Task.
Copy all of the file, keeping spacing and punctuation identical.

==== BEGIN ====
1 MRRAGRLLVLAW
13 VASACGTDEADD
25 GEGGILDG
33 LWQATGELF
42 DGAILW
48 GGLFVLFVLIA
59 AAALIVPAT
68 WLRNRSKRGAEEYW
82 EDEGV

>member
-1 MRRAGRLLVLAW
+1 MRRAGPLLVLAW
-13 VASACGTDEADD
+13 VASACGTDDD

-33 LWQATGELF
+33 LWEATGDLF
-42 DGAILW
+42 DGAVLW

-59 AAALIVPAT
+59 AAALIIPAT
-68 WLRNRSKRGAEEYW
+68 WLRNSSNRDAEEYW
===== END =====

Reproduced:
1 MRRAGRLLVLAW
13 VASACGTDEADD
25 GEGGILDG
33 LWQATGELF
42 DGAILW
48 GGLFVLFVLIA
59 AAALIVPAT
68 WLRNRSKRGAEEYW
82 EDEGV

>member
-1 MRRAGRLLVLAW
+1 MRRAGPLLVLAW
-13 VASACGTDEADD
+13 VASACGTDDD

-33 LWQATGELF
+33 LWEATGDLF
-42 DGAILW
+42 DGAVLW

-59 AAALIVPAT
+59 AAALIIPAT
-68 WLRNRSKRGAEEYW
+68 WLRNSSNRDAEEYW